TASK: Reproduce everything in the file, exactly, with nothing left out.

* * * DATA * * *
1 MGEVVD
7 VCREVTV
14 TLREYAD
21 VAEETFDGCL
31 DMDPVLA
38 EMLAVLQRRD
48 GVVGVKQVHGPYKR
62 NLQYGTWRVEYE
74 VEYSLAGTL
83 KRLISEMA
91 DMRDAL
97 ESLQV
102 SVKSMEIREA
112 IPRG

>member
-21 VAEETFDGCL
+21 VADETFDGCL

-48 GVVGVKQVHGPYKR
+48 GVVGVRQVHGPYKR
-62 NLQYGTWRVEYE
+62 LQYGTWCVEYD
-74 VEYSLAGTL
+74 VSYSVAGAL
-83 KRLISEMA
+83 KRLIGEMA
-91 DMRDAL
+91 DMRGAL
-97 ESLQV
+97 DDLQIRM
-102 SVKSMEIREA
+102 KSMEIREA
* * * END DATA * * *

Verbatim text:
1 MGEVVD
7 VCREVTV
14 TLREYAD
21 VAEETFDGCL
31 DMDPVLA
38 EMLAVLQRRD
48 GVVGVKQVHGPYKR
62 NLQYGTWRVEYE
74 VEYSLAGTL
83 KRLISEMA
91 DMRDAL
97 ESLQV
102 SVKSMEIREA
112 IPRG

>member
-21 VAEETFDGCL
+21 VADETFDGCL

-48 GVVGVKQVHGPYKR
+48 GVVGVRQVHGPYKR
-62 NLQYGTWRVEYE
+62 LQYGTWCVEYD
-74 VEYSLAGTL
+74 VSYSVAGAL
-83 KRLISEMA
+83 KRLIGEMA
-91 DMRDAL
+91 DMRGAL
-97 ESLQV
+97 DDLQIRM
-102 SVKSMEIREA
+102 KSMEIREA